Seance Tea Party - writing and art by Reimena Yee
The protagonist of this story, Lora, has a relatively normal preteen life but feels increasingly left behind by her friend group — until one day she holds a seance and encounters a ghost named Alexa. Lora and Alexa become secret friends, and the two form a strong bond due to their mutual alienation. However, as time wears on, it becomes obvious that they’re both going to have to move on.
Seance Tea Party is surprisingly meaningful and makes a great case for letting go of the past and focusing on the people you’re with. The art is incredible, and the story is moving without ever pandering or falling into sentimentality. A touch of realism in all the fantasy is what gives Seance Tea Party its poignancy, but the fantastical elements are still a lot of fun. For anyone that ever had to say goodbye to a dear friend, this is the book for you.
Witches of Brooklyn - writing and art by Sophie Escabasse
Effie loses her mother and is sent to live with aunts that she doesn’t know anything about. She finds them weird and plans to run away immediately… that is, until she discovers their link to witchcraft. Changing course and deciding to stay and learn from her aunts instead, Effie navigates missing her mother, learning new things, and encounters with her favorite pop star while attempting to wield awesome new power. Through her journey, Effie makes mistakes, but her newfound family is there to catch her when she falls.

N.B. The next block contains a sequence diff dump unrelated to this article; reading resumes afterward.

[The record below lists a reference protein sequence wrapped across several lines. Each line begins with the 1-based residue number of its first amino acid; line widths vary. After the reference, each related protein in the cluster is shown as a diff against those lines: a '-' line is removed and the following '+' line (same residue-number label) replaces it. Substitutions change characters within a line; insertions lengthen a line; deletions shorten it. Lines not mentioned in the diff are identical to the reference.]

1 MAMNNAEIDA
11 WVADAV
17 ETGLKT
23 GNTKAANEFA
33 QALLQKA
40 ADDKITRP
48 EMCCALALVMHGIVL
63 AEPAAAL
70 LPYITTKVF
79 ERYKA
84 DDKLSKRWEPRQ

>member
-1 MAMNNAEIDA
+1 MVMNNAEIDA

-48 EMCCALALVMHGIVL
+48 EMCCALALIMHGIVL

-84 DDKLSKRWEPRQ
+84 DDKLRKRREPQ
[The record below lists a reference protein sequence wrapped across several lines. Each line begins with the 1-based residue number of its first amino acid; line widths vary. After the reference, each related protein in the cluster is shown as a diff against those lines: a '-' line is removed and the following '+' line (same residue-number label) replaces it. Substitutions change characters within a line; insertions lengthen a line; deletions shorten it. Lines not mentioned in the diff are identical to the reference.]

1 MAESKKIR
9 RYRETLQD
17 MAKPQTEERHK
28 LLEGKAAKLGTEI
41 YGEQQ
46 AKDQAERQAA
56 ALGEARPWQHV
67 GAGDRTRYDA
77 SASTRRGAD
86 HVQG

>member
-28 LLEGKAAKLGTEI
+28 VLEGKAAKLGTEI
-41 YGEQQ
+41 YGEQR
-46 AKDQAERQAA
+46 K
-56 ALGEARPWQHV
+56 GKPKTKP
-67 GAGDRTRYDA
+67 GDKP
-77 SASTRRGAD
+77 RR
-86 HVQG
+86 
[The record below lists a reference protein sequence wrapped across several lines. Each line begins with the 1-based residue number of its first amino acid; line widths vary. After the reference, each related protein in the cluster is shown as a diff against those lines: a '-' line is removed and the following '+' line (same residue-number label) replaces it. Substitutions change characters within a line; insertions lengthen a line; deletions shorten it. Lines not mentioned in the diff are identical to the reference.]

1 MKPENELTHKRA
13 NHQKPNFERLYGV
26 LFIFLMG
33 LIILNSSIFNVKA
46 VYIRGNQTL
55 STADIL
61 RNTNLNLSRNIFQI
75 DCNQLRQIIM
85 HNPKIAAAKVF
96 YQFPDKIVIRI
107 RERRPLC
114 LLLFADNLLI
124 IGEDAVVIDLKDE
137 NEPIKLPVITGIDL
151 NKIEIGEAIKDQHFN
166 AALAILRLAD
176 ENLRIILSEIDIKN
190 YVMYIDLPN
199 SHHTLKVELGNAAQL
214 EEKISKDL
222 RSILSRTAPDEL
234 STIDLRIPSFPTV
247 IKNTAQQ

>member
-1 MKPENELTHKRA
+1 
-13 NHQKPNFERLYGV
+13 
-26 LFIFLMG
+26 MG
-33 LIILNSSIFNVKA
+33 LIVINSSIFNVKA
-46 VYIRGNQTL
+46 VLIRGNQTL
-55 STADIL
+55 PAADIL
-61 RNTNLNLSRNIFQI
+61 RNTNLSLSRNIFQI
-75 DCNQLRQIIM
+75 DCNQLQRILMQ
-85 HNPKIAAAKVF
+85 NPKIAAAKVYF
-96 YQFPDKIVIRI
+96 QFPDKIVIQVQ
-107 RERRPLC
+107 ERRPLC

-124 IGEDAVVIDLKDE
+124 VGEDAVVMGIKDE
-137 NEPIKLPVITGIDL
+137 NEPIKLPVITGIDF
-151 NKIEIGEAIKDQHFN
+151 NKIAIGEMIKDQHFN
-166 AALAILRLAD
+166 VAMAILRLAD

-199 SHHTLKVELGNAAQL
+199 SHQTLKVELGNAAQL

Witches of Brooklyn is funny, serious, and heartwarming all at once.
Amethyst: Princess of Gemworld - writing and art by Amy Reeder
First debuting in 1983, Amethyst: Princess of Gemworld is an often overlooked classic of teen witch adventure comics. Amy Wilson is pulled into the alternate reality world of Gemworld, where she just so happens to be the lost princess destined to engage in battle with threats to her new world. Gemworld is constantly in danger from any number of despots, and Amy takes on the responsibility of fighting for the good of the world while missing her family and desperately desiring to return to her own life.